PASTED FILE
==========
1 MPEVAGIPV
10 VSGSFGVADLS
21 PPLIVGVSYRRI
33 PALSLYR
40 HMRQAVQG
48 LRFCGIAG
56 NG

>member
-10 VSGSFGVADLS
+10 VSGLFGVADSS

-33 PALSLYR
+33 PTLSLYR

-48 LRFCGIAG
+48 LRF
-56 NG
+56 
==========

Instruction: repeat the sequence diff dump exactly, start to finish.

1 MPEVAGIPV
10 VSGSFGVADLS
21 PPLIVGVSYRRI
33 PALSLYR
40 HMRQAVQG
48 LRFCGIAG
56 NG

>member
-10 VSGSFGVADLS
+10 VSGLFGVADSS

-33 PALSLYR
+33 PTLSLYR

-48 LRFCGIAG
+48 LRF
-56 NG
+56 